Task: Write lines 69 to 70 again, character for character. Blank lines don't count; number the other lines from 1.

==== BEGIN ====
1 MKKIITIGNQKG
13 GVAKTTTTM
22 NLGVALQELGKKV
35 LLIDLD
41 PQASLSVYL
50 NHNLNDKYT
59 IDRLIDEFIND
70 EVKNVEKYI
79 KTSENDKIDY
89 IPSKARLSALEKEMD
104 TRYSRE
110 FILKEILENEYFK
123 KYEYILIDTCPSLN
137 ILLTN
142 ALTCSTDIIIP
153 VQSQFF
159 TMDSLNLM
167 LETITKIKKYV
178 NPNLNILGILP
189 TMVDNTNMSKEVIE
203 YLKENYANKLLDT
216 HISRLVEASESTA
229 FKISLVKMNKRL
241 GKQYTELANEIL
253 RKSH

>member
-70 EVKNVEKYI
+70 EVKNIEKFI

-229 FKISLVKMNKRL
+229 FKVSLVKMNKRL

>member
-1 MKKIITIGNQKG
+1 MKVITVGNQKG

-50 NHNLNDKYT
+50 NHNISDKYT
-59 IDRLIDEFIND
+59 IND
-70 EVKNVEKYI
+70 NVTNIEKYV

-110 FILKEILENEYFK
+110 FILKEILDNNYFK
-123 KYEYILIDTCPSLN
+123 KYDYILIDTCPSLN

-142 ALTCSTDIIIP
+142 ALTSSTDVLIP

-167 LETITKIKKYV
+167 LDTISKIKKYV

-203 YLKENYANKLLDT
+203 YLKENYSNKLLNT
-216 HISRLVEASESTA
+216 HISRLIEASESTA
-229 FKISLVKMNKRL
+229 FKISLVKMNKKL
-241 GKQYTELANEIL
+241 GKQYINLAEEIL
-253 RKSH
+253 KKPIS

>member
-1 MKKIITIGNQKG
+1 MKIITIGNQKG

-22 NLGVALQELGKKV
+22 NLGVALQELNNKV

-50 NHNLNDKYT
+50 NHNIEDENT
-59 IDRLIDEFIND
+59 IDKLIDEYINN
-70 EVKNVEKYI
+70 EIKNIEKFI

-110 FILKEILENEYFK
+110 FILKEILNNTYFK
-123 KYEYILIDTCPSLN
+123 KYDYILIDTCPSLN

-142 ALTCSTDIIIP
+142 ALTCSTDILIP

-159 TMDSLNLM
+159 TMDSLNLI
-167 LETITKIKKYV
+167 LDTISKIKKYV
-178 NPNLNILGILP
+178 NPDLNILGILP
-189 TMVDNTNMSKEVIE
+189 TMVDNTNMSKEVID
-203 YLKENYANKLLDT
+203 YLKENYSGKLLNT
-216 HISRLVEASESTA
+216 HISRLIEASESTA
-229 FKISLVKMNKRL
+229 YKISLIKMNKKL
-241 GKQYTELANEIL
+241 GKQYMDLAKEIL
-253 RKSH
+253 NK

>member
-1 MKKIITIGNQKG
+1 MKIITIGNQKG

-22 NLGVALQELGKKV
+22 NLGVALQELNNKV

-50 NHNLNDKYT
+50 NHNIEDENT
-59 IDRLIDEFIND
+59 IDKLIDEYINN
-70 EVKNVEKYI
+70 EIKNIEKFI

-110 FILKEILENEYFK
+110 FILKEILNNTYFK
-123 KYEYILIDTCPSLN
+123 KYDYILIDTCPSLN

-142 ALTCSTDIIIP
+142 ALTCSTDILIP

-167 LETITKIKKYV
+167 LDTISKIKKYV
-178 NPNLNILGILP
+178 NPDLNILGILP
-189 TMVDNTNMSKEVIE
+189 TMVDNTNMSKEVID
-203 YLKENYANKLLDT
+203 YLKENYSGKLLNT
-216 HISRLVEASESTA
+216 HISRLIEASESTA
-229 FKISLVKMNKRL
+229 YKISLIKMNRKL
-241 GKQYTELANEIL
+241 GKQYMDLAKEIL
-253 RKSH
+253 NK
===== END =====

-110 FILKEILENEYFK
+110 FILKEILNNTYFK